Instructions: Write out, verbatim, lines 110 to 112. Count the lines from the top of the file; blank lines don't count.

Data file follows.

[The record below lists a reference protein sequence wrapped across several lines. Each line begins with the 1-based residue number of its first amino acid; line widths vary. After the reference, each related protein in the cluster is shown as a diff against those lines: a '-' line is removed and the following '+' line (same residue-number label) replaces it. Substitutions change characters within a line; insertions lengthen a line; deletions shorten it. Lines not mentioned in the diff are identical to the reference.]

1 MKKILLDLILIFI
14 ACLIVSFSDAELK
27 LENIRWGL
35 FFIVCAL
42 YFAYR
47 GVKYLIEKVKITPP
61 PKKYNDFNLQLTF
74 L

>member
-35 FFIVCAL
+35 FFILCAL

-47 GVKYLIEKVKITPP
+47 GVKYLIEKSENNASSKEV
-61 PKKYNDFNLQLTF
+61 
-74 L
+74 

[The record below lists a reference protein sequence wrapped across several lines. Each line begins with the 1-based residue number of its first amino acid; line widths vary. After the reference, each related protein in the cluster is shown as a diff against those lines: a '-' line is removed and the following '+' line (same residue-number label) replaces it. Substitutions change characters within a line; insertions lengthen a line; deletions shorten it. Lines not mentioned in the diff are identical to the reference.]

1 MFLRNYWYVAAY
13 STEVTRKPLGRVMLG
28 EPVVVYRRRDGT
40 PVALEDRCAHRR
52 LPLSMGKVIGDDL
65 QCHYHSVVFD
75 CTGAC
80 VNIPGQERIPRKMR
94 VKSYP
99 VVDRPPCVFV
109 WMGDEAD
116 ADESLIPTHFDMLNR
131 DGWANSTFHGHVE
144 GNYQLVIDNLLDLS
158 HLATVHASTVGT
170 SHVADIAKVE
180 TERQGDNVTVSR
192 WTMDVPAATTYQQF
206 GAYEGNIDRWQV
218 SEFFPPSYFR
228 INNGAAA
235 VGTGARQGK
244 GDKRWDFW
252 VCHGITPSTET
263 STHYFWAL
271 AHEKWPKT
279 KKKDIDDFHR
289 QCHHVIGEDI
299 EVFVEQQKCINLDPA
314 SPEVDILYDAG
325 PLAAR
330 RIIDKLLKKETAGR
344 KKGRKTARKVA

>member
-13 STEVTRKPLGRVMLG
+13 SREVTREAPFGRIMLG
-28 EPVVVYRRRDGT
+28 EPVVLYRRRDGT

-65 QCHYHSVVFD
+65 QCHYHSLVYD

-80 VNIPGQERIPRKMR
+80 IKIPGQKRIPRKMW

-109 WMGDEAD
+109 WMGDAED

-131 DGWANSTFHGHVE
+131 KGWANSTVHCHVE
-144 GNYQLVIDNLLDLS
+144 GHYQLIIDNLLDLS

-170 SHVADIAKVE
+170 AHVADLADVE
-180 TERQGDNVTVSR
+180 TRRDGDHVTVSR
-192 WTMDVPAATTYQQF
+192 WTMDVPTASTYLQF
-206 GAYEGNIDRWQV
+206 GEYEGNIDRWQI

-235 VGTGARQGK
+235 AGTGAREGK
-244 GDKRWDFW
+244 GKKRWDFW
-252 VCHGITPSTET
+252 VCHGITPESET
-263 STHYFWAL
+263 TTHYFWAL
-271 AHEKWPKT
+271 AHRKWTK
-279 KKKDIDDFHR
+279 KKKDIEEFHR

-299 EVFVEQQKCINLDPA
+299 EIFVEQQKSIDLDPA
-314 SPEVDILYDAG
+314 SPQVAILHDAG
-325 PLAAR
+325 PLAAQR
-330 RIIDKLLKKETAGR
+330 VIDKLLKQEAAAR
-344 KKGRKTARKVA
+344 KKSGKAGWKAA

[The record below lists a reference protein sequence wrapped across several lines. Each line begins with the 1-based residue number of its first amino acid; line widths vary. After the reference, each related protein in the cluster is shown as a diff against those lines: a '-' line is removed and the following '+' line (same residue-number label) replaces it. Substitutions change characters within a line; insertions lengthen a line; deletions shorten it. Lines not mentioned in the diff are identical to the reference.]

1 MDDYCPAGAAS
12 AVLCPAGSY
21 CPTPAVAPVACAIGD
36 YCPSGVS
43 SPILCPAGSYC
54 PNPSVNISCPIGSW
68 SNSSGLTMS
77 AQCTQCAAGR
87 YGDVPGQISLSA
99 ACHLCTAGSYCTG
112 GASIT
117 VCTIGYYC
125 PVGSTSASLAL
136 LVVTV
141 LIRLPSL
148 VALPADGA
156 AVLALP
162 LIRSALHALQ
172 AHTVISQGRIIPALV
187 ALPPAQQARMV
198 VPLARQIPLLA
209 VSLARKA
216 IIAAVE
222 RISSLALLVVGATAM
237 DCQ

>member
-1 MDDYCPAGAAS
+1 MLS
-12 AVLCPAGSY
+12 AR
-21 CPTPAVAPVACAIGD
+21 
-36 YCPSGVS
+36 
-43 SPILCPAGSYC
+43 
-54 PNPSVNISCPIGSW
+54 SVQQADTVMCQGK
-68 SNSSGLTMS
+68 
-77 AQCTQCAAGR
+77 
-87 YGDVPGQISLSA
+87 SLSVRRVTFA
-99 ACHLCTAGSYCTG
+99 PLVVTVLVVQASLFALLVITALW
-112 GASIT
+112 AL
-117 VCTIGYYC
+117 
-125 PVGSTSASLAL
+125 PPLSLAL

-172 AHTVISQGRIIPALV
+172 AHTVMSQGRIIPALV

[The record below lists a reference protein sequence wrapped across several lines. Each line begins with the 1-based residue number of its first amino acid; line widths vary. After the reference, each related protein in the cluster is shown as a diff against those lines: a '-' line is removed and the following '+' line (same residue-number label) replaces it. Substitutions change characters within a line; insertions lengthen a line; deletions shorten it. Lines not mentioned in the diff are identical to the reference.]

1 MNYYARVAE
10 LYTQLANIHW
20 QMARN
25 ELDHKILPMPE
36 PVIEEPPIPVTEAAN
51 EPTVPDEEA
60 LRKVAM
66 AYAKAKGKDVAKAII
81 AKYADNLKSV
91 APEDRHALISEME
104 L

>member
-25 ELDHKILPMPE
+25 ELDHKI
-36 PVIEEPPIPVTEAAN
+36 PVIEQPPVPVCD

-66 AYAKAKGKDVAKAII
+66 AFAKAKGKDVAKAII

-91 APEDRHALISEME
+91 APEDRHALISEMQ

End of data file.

117 VCTIGYYC
125 PVGSTSASLAL
136 LVVTV